Shoe security?

#1 Aug 12th, 2004, 12:30
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  • bexta is offline
#1
Hi, I have recently spoken to 3 separate friends who all warned me about my shoes being stolen either on overnight train whilst sleeping or when leaving them outside temples.
I was considering taking my comfortable leather walking shoes (no laces)(expensive) and a pair of flip-flops, but no I am thinking old cruddy sneekers and flip-flops.
I have found a couple of posts refering to this
What are the chances? I dont want to become shoeless
Can you carry your shoes into a temple in a bag or is this totally disrespectful?
Thanks for any help offered
#2 Aug 12th, 2004, 12:39
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  • Wanderlife is offline
#2

shoe keepers

Most popular temples have shoe keepers who charge a small amount to look after your footwear. Though the possibility of losing your shoe exists in trains it is not probable. It depends on what class you travel and through which part.
#3 Aug 12th, 2004, 12:50
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  • butterball is offline
#3
Seems like a very minor worry....



... and give the shoe keeper his rupees... we all need to make our money.
#4 Aug 12th, 2004, 12:59
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  • bexta is offline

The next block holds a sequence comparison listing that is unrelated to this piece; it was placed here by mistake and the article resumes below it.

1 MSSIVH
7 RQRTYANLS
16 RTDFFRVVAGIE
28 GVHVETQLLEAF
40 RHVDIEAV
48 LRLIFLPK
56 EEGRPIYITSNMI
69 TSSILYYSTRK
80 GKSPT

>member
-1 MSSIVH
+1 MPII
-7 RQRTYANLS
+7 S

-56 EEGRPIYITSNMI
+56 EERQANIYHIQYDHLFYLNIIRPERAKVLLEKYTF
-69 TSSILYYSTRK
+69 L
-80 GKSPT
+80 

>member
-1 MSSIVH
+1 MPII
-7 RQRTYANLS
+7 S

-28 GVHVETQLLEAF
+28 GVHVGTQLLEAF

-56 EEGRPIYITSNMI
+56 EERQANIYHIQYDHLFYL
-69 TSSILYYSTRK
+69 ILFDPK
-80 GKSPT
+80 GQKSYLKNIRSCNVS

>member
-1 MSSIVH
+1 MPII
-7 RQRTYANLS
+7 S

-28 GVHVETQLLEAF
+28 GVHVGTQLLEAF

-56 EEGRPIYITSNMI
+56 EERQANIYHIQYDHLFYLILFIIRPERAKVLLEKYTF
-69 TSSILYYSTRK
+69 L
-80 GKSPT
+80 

#4
Thanks, I will be happy to pay the shoe keeper his rupees and now my mind has been releived of this minor worry
#5 Aug 12th, 2004, 13:11
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  • butterball is offline
#5
After 5 trips to India now, I have found theft to be one of my least worries.. although in saying that , I do not want to tempt fate !

Suggest just being sensible and , in this type of situation, just 'play the game' - shoe keeping will cost you only a handfull of rupees ( 3-5 ? ) and it will make everyone happy...

Remember, overly paranoid tourists stick out like a sore thumb, and you can actually attract more attention if you appear too concerened about your belongings.. Use common sense and you'll be fine... and hey, you loose it - get something new...

#6 Aug 12th, 2004, 13:47
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  • Layman is offline
#6